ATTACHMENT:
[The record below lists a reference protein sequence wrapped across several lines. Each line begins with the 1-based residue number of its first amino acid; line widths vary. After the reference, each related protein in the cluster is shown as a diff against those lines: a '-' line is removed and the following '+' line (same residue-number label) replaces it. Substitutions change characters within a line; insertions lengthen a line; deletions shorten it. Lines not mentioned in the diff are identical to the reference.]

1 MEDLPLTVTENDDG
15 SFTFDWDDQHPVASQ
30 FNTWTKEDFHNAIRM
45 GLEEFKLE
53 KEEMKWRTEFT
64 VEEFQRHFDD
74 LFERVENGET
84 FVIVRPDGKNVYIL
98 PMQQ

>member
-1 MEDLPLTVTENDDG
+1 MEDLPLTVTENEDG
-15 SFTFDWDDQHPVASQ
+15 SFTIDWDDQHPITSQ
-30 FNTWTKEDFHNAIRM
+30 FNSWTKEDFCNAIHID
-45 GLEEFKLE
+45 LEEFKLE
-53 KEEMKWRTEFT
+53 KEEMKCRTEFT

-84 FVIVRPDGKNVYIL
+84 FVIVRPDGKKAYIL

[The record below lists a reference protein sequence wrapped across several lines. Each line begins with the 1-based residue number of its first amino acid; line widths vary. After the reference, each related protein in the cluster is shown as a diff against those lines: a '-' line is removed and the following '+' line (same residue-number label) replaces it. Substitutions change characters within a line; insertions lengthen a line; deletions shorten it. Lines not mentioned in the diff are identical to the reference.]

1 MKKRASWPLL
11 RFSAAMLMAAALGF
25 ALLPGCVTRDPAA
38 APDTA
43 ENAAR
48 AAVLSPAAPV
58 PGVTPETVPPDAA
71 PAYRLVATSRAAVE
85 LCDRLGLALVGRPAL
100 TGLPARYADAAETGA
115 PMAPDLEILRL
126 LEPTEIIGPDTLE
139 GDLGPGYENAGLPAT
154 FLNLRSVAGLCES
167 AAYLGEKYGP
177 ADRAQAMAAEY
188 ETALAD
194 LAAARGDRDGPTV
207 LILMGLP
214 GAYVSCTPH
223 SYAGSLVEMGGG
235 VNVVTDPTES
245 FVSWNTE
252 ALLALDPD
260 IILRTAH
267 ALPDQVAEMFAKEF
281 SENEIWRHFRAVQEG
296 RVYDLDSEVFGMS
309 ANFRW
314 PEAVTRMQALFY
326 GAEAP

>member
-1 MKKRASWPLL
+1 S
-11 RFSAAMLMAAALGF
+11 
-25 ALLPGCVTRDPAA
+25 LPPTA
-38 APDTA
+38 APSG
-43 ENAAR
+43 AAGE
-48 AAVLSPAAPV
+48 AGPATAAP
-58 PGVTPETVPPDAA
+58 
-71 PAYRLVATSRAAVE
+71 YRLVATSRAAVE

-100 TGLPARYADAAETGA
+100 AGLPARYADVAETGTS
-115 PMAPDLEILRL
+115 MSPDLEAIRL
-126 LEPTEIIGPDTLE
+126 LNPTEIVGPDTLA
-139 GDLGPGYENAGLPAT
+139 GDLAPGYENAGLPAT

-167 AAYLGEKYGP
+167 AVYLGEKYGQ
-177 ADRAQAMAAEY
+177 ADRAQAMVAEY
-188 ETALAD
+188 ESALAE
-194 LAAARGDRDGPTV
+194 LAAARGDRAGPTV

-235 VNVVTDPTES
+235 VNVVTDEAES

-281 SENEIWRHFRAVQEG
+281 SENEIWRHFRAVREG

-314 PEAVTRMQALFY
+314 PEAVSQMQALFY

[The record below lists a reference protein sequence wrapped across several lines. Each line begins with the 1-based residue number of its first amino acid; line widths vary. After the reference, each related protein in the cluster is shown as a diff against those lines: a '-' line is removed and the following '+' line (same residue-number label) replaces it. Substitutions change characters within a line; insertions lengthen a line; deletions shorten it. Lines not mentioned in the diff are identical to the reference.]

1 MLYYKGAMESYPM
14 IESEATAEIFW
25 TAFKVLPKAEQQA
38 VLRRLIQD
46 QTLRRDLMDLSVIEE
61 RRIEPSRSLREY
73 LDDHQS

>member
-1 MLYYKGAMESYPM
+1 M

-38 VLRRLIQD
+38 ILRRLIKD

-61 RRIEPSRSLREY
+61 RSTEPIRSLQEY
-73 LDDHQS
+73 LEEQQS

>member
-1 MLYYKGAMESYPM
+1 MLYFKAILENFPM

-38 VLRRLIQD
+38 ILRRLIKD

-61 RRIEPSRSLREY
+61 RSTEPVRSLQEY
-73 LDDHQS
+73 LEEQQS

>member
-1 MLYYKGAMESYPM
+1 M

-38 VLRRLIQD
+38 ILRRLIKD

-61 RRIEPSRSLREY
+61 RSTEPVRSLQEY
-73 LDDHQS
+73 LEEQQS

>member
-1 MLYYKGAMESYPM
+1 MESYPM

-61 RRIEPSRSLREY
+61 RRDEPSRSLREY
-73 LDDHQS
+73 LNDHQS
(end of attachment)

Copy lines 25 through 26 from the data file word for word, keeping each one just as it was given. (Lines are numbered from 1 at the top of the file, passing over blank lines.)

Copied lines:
1 MKKRASWPLL
11 RFSAAMLMAAALGF